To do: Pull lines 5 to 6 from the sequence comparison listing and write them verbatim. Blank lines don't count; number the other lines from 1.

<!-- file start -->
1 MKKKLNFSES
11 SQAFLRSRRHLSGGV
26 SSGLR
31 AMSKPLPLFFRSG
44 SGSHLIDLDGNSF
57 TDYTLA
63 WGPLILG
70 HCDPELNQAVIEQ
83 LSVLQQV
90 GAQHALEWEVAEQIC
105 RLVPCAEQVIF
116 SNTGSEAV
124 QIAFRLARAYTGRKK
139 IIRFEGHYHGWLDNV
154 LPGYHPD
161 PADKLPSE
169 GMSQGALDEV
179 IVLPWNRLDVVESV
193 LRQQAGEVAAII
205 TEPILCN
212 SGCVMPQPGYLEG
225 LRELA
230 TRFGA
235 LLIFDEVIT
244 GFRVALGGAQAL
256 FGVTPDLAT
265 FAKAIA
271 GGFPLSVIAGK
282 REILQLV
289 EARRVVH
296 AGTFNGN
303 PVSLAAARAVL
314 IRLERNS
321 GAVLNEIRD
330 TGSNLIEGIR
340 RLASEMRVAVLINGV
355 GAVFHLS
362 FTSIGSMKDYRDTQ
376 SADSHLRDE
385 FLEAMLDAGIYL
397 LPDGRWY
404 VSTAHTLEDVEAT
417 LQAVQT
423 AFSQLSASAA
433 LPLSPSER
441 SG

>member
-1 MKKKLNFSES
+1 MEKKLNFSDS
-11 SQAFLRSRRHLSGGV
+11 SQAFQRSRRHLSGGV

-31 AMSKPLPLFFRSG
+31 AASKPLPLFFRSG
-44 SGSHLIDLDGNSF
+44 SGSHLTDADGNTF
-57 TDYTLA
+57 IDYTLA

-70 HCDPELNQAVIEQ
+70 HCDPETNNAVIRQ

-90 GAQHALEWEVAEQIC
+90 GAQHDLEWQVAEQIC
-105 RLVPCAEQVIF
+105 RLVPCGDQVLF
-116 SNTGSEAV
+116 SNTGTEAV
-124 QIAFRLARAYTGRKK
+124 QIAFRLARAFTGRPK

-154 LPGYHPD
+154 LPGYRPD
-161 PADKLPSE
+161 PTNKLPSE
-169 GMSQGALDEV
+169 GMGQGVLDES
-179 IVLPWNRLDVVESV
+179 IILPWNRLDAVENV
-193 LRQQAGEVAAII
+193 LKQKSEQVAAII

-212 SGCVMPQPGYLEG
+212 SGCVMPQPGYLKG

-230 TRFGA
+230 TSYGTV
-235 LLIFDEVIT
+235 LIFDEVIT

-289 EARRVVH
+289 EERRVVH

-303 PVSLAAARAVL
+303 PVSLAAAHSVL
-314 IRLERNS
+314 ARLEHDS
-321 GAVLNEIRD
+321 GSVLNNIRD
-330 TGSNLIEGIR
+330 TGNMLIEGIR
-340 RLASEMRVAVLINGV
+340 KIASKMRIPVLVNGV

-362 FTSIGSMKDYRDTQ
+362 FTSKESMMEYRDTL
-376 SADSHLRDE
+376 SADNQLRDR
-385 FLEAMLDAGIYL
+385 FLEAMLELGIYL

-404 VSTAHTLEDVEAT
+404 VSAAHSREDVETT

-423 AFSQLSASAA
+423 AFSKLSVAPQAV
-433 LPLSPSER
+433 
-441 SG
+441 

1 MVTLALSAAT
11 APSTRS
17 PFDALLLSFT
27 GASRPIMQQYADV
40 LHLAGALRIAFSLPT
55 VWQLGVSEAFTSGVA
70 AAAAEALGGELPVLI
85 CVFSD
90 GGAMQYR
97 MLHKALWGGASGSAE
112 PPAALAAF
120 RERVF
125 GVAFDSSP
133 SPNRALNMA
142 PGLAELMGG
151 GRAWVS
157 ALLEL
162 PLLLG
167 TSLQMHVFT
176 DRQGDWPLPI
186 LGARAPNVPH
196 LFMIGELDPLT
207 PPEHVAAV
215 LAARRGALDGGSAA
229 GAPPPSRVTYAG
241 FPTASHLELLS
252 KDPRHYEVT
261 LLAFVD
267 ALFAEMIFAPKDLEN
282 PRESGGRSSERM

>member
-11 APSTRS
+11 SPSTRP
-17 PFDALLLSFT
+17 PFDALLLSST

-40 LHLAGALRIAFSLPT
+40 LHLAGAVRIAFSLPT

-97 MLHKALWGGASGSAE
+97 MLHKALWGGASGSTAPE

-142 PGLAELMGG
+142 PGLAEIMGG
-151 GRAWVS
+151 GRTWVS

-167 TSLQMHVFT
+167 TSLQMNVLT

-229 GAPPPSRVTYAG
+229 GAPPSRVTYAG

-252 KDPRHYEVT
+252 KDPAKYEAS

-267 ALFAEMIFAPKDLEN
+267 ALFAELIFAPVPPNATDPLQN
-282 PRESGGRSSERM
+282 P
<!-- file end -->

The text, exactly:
44 SGSHLIDLDGNSF
57 TDYTLA